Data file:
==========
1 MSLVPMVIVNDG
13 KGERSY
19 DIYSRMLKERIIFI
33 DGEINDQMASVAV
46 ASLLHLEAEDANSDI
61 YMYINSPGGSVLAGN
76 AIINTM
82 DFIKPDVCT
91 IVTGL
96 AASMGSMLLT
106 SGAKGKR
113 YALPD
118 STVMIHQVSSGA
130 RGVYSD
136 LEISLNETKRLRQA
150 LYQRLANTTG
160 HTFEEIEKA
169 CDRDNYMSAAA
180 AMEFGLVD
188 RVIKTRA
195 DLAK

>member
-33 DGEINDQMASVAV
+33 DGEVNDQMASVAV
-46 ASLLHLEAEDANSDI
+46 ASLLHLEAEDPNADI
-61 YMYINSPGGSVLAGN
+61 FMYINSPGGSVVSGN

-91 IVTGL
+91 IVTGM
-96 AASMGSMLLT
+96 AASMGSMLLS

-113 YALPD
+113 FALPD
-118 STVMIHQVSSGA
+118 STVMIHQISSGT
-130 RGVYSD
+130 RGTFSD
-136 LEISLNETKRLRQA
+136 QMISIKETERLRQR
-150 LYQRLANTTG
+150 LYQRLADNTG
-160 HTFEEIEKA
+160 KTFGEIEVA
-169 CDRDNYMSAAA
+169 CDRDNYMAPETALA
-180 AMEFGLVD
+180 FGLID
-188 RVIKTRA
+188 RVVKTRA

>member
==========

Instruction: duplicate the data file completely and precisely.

1 MSLVPMVIVNDG
13 KGERSY
19 DIYSRMLKERIIFI
33 DGEINDQMASVAV
46 ASLLHLEAEDANSDI
61 YMYINSPGGSVLAGN
76 AIINTM
82 DFIKPDVCT
91 IVTGL
96 AASMGSMLLT
106 SGAKGKR
113 YALPD
118 STVMIHQVSSGA
130 RGVYSD
136 LEISLNETKRLRQA
150 LYQRLANTTG
160 HTFEEIEKA
169 CDRDNYMSAAA
180 AMEFGLVD
188 RVIKTRA
195 DLAK

>member
-33 DGEINDQMASVAV
+33 DGEVNDQMASVAV
-46 ASLLHLEAEDANSDI
+46 ASLLHLEAEDPNADI
-61 YMYINSPGGSVLAGN
+61 FMYINSPGGSVVSGN

-91 IVTGL
+91 IVTGM
-96 AASMGSMLLT
+96 AASMGSMLLS

-113 YALPD
+113 FALPD
-118 STVMIHQVSSGA
+118 STVMIHQISSGT
-130 RGVYSD
+130 RGTFSD
-136 LEISLNETKRLRQA
+136 QMISIKETERLRQR
-150 LYQRLANTTG
+150 LYQRLADNTG
-160 HTFEEIEKA
+160 KTFGEIEVA
-169 CDRDNYMSAAA
+169 CDRDNYMAPETALA
-180 AMEFGLVD
+180 FGLID
-188 RVIKTRA
+188 RVVKTRA

>member